Valve Bans 'Very Positive' Developer For Trying To Trick Steam Users

Illustration for article titled Valve Bans 'Very Positive' Developer For Trying To Trick Steam Users
Image: Valve / Very Positive

Emoji Evolution is a puzzle game on Steam about combining weird symbols. Or at least it was: Valve recently removed it from the storefront and banned its creator’s developer account after apparently discovering how they were exploiting Steam’s layout to try to trick people into playing the game.

“Valve has banned my developer account due to the ‘review manipulations,” Emoji Evolution developer Very Positive wrote on Twitter last Friday. “Absolutely disagree with this accusation.” Very Positive sounds inoffensive enough as a name, but in the context of Steam’s store pages, it ended up being easily mistaken for an actual Steam review rating of “Very Positive.” The developer even made sure the name matched the font and color of Valve’s official ratings. It was a cute prank and a funny riff on the ways developers try to game Steam’s marketplace.

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At least I thought so. Valve? Not so much. In an interview over on Vice with Patrick Klepek, who was one of the first people to discover the trickery, Very Positive originally said they didn’t think it would be an issue. “Valve fully understands how minor this trick is,” they said. “It’s more important to have a famous brand name like Obsidian there.” Apparently not.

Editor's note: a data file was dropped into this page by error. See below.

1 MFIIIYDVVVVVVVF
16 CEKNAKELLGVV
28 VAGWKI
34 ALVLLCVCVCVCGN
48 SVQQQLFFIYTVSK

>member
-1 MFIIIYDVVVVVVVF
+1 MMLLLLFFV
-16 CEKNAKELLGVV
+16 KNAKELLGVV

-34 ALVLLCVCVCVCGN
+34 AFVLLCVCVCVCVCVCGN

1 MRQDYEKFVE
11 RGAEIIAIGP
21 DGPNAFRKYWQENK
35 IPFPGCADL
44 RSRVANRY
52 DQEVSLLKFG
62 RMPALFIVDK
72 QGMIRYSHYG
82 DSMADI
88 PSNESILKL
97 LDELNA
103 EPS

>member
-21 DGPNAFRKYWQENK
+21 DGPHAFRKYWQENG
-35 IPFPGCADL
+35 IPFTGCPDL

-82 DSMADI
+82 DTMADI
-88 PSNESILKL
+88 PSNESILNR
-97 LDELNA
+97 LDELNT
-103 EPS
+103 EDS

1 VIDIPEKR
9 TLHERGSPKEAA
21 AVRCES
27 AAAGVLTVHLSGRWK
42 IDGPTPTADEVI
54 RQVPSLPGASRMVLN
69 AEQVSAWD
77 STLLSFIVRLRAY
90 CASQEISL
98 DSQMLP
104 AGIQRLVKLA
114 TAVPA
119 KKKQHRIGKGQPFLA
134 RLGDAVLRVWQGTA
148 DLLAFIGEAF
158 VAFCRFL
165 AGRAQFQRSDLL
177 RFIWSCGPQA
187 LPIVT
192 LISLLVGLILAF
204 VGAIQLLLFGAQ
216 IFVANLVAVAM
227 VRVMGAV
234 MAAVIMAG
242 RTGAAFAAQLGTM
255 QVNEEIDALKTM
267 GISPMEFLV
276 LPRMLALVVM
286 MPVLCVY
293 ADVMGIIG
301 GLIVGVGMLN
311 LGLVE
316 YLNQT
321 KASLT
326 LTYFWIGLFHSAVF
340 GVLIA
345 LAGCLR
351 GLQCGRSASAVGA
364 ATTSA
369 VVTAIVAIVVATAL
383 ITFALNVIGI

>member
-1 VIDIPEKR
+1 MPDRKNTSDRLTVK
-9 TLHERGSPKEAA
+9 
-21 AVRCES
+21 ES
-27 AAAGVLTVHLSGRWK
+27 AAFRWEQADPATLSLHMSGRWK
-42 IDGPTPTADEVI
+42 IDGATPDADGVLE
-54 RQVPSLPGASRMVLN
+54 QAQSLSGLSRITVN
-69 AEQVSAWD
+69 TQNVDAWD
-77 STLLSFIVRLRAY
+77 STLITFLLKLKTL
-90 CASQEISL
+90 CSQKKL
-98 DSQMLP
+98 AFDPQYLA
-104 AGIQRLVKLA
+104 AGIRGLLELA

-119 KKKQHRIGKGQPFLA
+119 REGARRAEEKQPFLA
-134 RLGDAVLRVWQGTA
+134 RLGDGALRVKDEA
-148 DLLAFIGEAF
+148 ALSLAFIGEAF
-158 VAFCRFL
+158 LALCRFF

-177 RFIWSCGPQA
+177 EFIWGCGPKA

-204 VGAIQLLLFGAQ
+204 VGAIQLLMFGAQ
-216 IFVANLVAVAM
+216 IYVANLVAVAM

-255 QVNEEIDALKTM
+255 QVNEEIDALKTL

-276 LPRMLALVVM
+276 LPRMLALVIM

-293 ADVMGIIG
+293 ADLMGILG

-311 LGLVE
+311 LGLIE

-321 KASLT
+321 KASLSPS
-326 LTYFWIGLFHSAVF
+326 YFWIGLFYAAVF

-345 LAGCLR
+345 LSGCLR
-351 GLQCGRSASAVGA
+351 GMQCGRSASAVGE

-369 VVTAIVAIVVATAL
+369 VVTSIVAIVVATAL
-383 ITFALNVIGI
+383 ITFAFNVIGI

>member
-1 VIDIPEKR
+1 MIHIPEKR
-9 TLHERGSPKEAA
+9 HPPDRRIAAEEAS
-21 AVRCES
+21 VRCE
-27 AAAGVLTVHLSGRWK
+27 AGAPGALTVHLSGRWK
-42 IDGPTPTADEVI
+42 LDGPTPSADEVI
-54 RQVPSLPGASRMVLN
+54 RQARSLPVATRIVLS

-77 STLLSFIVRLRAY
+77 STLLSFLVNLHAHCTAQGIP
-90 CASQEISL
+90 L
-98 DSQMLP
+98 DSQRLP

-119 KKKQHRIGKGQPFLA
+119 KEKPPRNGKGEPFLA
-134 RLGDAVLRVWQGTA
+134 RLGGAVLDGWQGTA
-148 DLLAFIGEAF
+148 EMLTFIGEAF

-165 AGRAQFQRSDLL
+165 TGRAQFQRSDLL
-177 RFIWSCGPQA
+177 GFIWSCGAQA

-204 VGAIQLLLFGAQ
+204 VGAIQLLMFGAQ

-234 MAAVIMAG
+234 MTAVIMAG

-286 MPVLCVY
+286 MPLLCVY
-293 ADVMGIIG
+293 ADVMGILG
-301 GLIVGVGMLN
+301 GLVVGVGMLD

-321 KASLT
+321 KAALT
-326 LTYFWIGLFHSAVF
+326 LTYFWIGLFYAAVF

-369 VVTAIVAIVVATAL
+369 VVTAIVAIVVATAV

Originally born of a conversation about the nature of emoji online and their ongoing transformation and proliferation, Emoji Evolution ended up being an interesting art piece highlighting some of the absurdities and shortcomings of Steam. It remains to be seen if it will ever return, or inspire other small developers to try to take advantage of Steam’s laissez faire approach to curation.

“I’ve made a really bad game—this is the only thing I’m guilty of,” reads Very Positive’s latest tweet. “If making awful games is not allowed on Steam, why haven’t they already suspended the CDPR account?”

Kotaku staff writer. You can reach him at ethan.gach@kotaku.com

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phazonphazoff

I’ve had Steam for what seems like half my life at this point. At one point it was fun to play with friends when it seemed to have standards for its games. Now it seems like every story I read about it for the last umpteen years lays out in detail how it’s little more than a dumping ground for the worst quality ‘games’ ever. It seems like Valve tries to do quality control on it and yet with the floodgates open for anybody and their mother to put stuff up there, it’s a neverending struggle to clean it up. How do you find any quality games on Steam without digging through mountains of garbage?